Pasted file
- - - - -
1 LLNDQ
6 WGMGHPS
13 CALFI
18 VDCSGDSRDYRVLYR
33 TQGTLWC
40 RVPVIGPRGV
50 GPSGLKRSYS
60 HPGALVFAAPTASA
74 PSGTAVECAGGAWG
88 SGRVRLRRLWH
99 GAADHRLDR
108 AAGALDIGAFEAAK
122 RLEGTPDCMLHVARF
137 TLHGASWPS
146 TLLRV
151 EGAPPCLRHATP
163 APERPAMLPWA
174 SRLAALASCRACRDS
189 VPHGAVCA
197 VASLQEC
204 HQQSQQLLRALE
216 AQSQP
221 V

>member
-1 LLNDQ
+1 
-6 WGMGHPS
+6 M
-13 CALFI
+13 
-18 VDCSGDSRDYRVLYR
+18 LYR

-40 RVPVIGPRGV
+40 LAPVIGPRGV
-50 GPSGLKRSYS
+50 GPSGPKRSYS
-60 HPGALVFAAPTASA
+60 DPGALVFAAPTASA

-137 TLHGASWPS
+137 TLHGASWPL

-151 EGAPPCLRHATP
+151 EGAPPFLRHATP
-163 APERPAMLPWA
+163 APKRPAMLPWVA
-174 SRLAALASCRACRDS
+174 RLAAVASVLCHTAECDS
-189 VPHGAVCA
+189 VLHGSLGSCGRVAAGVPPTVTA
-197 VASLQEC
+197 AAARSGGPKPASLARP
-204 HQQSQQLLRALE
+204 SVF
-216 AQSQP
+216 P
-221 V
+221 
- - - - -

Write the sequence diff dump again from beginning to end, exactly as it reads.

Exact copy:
1 LLNDQ
6 WGMGHPS
13 CALFI
18 VDCSGDSRDYRVLYR
33 TQGTLWC
40 RVPVIGPRGV
50 GPSGLKRSYS
60 HPGALVFAAPTASA
74 PSGTAVECAGGAWG
88 SGRVRLRRLWH
99 GAADHRLDR
108 AAGALDIGAFEAAK
122 RLEGTPDCMLHVARF
137 TLHGASWPS
146 TLLRV
151 EGAPPCLRHATP
163 APERPAMLPWA
174 SRLAALASCRACRDS
189 VPHGAVCA
197 VASLQEC
204 HQQSQQLLRALE
216 AQSQP
221 V

>member
-1 LLNDQ
+1 
-6 WGMGHPS
+6 M
-13 CALFI
+13 
-18 VDCSGDSRDYRVLYR
+18 LYR

-40 RVPVIGPRGV
+40 LAPVIGPRGV
-50 GPSGLKRSYS
+50 GPSGPKRSYS
-60 HPGALVFAAPTASA
+60 DPGALVFAAPTASA

-137 TLHGASWPS
+137 TLHGASWPL

-151 EGAPPCLRHATP
+151 EGAPPFLRHATP
-163 APERPAMLPWA
+163 APKRPAMLPWVA
-174 SRLAALASCRACRDS
+174 RLAAVASVLCHTAECDS
-189 VPHGAVCA
+189 VLHGSLGSCGRVAAGVPPTVTA
-197 VASLQEC
+197 AAARSGGPKPASLARP
-204 HQQSQQLLRALE
+204 SVF
-216 AQSQP
+216 P
-221 V
+221 